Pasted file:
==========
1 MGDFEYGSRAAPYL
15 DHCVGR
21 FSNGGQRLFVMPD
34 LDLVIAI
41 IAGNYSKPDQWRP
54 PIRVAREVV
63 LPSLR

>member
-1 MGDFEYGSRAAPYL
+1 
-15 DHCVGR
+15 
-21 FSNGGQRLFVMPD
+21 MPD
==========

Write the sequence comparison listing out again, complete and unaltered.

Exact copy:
1 MGDFEYGSRAAPYL
15 DHCVGR
21 FSNGGQRLFVMPD
34 LDLVIAI
41 IAGNYSKPDQWRP
54 PIRVAREVV
63 LPSLR

>member
-1 MGDFEYGSRAAPYL
+1 
-15 DHCVGR
+15 
-21 FSNGGQRLFVMPD
+21 MPD